No. 5 January 1994
The Stockholm Environment Institute (SEI) and the UNEP Collaborating Centre are conducting a one-year project to identify key issues relevant to full fuel cycle analysis in developing countries, and to develop appropriate analytical methods to include these considerations in energy policy decisions. In three country case studies, we will investigate how the inclusion of upstream and downstream environmental impacts, often ignored in traditional energy analysis, might affect the comparative advantage of a set of energy options. In particular, we intend to focus on the comparison of biomass and fossil resource options for producing both electricity and final fuels (e.g. alcohol fuels).
The methodology will be implemented as part of the Long-range Energy Alternatives Planning (LEAP) system and the associated Environmental Data Base (EDB), and will enable the comparison of environmental loadings associated with alternative projects as well as full integrated scenarios. The final output of the project - a report, a workshop, and expanded LEAP/EDB software that includes fuel cycle aspects is targeted directly for developing country government and NGO planners and researchers, while the case studies will serve as laboratories for evaluating the usefulness and desirability of this expanded approach.
This project is the second phase of an ongoing UNEP/SEI collaborative effort to develop and disseminate methods for bringing environmental considerations to bear on energy development in developing countries. In Phase 1, we developed a comprehensive Environmental Data Base (EDB). This interactive database contains extensive quantitative information on the environmental loadings associated with a wide range of energy production and consumption technologies. We also linked this database with SEI's computerized energy planning software, LEAP, so that the environmental loadings of specific energy scenarios could be compared. Now installed in over 30 countries, the combined LEAP/EDB system is being actively used in numerous energy-environment studies.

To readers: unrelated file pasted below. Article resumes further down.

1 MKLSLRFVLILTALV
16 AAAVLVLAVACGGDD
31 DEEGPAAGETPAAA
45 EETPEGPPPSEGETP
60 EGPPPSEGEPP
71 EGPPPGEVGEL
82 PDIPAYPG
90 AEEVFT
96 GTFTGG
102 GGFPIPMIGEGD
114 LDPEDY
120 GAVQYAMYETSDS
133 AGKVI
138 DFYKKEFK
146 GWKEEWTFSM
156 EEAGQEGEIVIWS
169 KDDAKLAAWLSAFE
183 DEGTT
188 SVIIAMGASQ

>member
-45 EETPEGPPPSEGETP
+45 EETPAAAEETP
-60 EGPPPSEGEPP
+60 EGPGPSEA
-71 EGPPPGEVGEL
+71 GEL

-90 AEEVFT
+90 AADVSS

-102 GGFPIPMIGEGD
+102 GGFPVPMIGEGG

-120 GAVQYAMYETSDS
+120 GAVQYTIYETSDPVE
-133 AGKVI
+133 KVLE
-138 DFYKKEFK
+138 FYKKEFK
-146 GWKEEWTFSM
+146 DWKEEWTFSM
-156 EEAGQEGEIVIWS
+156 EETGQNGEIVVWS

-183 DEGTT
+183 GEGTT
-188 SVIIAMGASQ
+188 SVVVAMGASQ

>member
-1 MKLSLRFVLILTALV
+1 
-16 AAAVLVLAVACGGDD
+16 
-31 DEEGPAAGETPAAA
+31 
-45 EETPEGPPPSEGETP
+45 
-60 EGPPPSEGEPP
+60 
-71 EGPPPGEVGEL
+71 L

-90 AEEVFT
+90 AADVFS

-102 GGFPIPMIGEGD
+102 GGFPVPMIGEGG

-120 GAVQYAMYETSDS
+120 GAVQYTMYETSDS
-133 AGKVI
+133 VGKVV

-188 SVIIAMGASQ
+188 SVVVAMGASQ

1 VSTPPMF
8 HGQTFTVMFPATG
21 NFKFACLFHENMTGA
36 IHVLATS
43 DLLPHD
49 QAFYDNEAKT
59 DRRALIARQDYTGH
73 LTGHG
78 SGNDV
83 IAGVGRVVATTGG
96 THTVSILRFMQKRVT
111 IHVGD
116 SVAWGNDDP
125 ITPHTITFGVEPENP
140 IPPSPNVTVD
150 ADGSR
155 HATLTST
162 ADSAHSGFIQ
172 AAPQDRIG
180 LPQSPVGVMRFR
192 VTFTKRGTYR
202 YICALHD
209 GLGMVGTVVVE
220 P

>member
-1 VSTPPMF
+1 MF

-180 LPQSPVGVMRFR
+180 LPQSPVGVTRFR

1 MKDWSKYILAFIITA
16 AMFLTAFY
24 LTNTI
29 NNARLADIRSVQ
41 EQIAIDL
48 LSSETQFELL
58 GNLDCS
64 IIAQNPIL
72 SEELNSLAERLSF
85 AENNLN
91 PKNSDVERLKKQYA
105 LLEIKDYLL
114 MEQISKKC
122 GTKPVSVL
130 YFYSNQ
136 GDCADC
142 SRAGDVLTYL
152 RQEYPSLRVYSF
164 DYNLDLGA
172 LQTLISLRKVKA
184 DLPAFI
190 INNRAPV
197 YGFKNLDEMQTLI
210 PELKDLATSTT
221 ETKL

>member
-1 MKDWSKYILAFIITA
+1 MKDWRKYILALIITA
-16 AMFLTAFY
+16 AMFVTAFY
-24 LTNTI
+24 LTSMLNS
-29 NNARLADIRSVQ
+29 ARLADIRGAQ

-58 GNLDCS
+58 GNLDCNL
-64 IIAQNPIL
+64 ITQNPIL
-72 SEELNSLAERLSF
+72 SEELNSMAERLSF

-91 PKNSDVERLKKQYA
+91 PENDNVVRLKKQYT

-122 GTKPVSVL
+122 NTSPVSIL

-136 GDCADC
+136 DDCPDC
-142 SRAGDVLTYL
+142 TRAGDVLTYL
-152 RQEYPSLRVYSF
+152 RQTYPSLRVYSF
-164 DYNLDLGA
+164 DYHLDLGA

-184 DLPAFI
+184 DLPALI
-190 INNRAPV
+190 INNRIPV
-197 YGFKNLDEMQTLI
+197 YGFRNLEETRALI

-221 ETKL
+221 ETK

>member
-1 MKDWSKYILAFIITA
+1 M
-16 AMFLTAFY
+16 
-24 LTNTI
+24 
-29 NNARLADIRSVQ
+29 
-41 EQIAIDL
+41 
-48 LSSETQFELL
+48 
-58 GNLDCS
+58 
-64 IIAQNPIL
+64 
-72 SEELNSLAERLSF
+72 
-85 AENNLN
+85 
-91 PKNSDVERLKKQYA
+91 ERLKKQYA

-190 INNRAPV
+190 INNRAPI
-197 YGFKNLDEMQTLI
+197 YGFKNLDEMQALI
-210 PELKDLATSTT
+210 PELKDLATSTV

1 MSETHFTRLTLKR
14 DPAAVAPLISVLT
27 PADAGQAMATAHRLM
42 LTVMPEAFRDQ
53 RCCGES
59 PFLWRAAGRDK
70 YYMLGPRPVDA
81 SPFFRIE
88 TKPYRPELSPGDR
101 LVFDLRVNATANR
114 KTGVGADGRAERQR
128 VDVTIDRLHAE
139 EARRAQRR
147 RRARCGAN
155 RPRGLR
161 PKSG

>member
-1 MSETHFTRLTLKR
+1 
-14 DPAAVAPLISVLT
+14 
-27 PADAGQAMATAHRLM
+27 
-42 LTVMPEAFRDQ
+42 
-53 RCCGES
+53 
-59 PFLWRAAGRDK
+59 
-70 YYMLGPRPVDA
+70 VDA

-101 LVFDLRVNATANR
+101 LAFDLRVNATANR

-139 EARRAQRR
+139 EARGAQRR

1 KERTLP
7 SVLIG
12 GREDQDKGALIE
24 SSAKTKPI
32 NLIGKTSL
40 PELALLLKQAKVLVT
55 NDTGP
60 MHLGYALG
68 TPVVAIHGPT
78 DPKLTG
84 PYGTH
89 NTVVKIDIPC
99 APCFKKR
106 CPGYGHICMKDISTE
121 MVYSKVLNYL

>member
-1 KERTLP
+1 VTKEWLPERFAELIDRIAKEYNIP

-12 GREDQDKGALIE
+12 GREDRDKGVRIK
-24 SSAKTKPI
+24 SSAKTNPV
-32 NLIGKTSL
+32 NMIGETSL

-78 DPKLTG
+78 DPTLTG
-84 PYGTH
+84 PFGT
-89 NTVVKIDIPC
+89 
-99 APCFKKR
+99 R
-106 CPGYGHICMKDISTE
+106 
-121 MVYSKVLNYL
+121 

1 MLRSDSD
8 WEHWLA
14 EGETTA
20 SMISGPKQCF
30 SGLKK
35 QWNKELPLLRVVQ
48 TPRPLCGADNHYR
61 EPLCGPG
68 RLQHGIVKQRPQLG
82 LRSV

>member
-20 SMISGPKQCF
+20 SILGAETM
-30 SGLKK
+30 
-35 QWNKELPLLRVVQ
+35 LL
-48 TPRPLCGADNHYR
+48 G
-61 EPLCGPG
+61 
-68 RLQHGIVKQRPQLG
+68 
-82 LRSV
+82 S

Phase 2 will highlight several specific issues raised by existing LEAP/EDB users, including concerns (1) that emissions-oriented analysis, particularly in relation to greenhouse gases, may de-emphasize important local environment problems; (2) that data and approaches for many important fuel cycle stages (particularly biomass resource extraction) are lacking; and (3) that efficient approaches to incorporating a wide range of environmental issues in energy analysis remain elusive. The Phase 2 project aims to move a step in the direction of addressing these concerns.